You’ll swear you’ve played the boards in Super Mario Party at least a dozen times before—Thwomp-riddled ancient ruins, Blooper-badgered islands, an underground labyrinth beset by Bob-ombs—and yet in the familiarity of these fluid, compact lands lies half of the achievement of the eleventh installment in the Mario Party series: A refreshing return to back-to-basics simplicity with a robust character roster and minigame repertoire, setting a new benchmark for the series (which has been in desperate need of one recently) and ushering the title into the era of the Nintendo Switch with remarkable success.
Smaller boards, streamlined items, and the game’s most charming new addition—character allies who throw a party within the Party, adding to your dice roll and lending a hand in the occasional minigame—only heighten the stakes in the primary Mario Party mode. With the simpler board landscape, players cover more ground and collect more assets, thusly escalating the tension to final-round heights almost as early as the fourth turn (in my experience, at least). You’re on top of one another and better for it—no one’s left behind, no one’s counted out, no one is aloof unless it was their mistake or mission to be. A lively batch of thoughtful and clever new minigames (one worth calling out in particular: Slaparazzi, a Bumper Balls for the Instagram generation) utilize the intuitive motion controls entirely contained by just one little slice of a Joy-Con controller; you won’t believe the game is played entirely on one at first, either, until suddenly you’re five turns deep and clutching one tiny piece of plastic and realizing that maybe Marie Kondo’s rules of minimalist decluttering can also apply to the asceticism of Mario Parties.
Beyond basic Party mode, Super Mario Party introduces a few fun cooperative diversions that offer novel additions for team play (be it locally or against the game’s usually-formidable AI). Sound Stage is a Wario Ware jubilee of rhythm-based minigames, and it’s a hoot, particularly with other human players. River Survival is similarly delicious for a group, sending your crew on an admittedly overly-lengthy paddle trek down a stream with co-op minigame benchmarks constantly adding time to a running clock. Partner Party tweaks the standard Party mode for a tempered free-for-all with shared dice rolls and uninhibited movement; unfortunately, eliminating half your opponents ends up lowering the stakes and making board travel a tad more tedious, but it’s nevertheless a fresh strategic concept that will hopefully find its groove on Mario Party‘s next go-round. The 80-level Challenge Road and necessary all-Minigame mode are also par for any course for solo players (who also have an inherent north star to follow in collecting gems, Thanos-style, for full game completion).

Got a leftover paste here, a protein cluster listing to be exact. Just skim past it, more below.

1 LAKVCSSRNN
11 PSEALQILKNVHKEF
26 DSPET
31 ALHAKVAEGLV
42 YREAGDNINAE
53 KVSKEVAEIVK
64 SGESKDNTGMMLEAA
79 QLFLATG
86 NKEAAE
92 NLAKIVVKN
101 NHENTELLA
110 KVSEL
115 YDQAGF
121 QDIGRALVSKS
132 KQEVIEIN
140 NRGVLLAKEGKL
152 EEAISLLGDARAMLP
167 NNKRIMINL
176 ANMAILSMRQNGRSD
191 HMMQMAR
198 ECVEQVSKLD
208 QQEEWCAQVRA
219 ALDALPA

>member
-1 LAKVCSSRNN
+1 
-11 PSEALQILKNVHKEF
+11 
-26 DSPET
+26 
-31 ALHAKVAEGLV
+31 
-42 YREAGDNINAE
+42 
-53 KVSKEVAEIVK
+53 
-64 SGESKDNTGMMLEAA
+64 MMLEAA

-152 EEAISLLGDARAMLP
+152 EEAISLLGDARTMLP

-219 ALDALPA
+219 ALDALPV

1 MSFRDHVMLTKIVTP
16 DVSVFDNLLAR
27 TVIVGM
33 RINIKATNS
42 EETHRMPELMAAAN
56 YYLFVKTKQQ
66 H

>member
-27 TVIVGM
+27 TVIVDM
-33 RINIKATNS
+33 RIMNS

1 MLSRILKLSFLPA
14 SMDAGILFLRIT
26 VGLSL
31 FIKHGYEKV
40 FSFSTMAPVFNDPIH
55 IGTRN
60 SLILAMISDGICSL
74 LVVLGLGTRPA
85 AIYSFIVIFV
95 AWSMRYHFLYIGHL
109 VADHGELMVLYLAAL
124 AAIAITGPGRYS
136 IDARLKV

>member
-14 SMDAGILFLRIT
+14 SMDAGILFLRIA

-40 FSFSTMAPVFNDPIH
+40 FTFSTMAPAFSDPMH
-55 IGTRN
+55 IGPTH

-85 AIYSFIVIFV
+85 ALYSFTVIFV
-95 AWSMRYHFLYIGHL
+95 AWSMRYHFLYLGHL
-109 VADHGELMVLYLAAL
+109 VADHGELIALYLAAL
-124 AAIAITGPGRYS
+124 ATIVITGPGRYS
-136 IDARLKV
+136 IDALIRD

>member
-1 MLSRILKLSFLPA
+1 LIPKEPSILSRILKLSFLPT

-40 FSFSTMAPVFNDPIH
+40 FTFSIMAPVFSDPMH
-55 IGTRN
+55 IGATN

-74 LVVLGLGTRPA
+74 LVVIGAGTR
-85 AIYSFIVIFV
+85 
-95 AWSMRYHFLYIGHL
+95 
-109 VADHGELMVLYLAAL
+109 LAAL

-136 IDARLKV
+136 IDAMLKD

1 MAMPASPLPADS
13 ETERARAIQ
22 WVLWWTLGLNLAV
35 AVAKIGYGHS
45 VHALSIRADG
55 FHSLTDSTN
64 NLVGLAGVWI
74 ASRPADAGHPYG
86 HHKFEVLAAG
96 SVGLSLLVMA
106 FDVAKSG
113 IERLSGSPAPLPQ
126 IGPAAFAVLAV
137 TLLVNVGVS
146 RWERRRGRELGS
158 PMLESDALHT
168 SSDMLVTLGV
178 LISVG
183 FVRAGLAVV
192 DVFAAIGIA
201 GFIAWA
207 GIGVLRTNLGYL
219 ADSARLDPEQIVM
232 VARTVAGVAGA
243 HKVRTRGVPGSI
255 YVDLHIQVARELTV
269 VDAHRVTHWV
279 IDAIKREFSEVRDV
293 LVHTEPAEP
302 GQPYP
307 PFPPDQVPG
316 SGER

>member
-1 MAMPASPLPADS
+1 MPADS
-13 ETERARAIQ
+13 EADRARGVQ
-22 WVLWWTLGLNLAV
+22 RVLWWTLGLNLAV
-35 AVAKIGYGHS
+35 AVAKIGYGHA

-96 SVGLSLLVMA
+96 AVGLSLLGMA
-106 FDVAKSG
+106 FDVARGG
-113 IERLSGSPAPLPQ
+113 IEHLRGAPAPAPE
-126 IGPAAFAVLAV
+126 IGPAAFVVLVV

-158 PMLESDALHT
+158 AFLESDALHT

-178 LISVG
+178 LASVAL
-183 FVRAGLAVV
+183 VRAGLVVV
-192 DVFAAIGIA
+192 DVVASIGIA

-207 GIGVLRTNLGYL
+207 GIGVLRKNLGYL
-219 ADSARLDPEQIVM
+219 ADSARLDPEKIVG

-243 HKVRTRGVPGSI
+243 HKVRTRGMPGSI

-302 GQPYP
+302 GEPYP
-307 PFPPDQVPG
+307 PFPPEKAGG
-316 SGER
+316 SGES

Two of the modes that make particularly hyped-up use of the Switch’s capabilities, however, are relatively disappointing. Toad’s Rec Room utilizes two Switch screens for a quartet of head-to-head face-offs; it’s a fine little thing that makes uses of the Switch’s portability, but only an old-school Mushroom Kingdom baseball minigame will demand more than a quick visit in and out of a warp pipe you’ll rarely use again. (An all-sports standalone Rec Room release may be the better idea here; in Super Mario Party, it’s eclipsed by nearly every other mode.) The game also makes a fairly large breakthrough for the Mario Party space: Online. Not in the way you might hope—there’s no online party, which seems like the obvious choice and would add an unforeseen level of replayability here—but rather, it’s you versus the world in a limited batch of minigames. It’s an underwhelming use of the network, to say the least, and one that’s already sparked quite the outcry online.
But don’t let the missed opportunities of peripheral offerings lead you astray from the real price of admission. Super Mario Party is the finest game in the series this decade, and its primary co-operative modes are inventive and damn delightful. The title hasn’t lost any of its staple sleepover sheen, but even without three Party-happy friends, you’ll find it’s a stunningly comprehensive solo endeavor (which, if you actually want to break through the real hidden block here, is likely how many of us will play in this loneliness-borne social-media era anyway. Oh anxiety, you great equalizer!). At eleven full installments and counting, Super Mario Party is proof positive that some parties may be worth going to, but dare I say, are even better if you stick around late. B+